You hear all the time that Visuality is a full-stack software house. But what does that really mean?
In layman terms, it means that we are capable of giving you the full-service regarding your software. So it’s not only the coding of the back-end and front-end but also UX/UI design, business analysis, fully-comprehensive workshops and complex project management. The latter is probably the most important thing in software development (after writing quality code of course and wrapping it up in a nice shell), as it makes the process smooth, organized and, most importantly for the client, cost-effective.
Regardless of the type of your business or the country of its origin, as a CEO, COO, product manager or else, you won’t have all the time in the world to control the backlog and look after the development team. Developers, no matter how experienced, need to know what to deliver and do that on time. That’s why we offer you services of trained professionals that have vast know-how about the development. It’s all for you, so you could worry less and just observe the results.
We do our best, but even the best professionals encounter challenges throughout the process. Communication is one of them. I asked our PMs what common issues they have, how they fight them and what they advise our clients.
Q: Please identify major problems in communication with the client
Mateusz: Main issues I see, is low precision of the requirements regarding the features. Another thing is a small time window when the client can share the business vision of the application, especially when the backlog is packed. Also limited tech-knowledge of the client and his difficulty in understanding the complexity of the specific solutions.
Wiktor: For me it’s low precision of the requirements regarding the features, very vague explanations of how things work. It’s often embodied with sending over designs with no explanations how certain elements are expected to work. It’s often in someone else’s head or designer, but it’s all up to us to ask those questions and indicate contradictory things in the design.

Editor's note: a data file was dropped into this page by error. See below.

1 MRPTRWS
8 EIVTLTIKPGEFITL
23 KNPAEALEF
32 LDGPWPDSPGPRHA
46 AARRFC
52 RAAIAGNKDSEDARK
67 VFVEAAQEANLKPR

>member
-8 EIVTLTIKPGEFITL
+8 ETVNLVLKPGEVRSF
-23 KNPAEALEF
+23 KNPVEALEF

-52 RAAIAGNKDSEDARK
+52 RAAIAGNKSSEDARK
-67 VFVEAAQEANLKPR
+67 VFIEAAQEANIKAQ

A common issue I have is also not using agreed formats of requirements which makes us wonder what did client mean by that. For example, user flow description is not consistent with the agreed format.
Krystian: In my view, agreement on a common glossary is essential. Having the common language, that ensures that both sides understand the things the same way, allows us to follow communication plan agreed during the workshop and help you (Product Owner) communicate with your dedicated engineering team effectively.
Q: Which one is the most painful for you?
Mateusz: For me, the most problematic is the situation when I don’t have a detailed backlog ready per each sprint. Due to such issue, the team has no concrete tasks. I’m responsible for such state in the team. At the same time I have limited power to make the decisions on my own, therefore the whole situation creates a vicious circle. Such situation compromises the full delivery of the sprint.
Wiktor: What Mateusz wrote above is 100% true.
Krystian: No timely feedback from Product Owner or imprecise one.
Q: From your experience, how the lack of information and poor communication affects the team as a whole?
Mateusz: Engineers like to feel that they have control and that there’s a clear goal. When that’s not on the table, because of the poor communication or lack of details, it creates personal frustration that may affect the morale and reduce the mutual trust between developers and the client.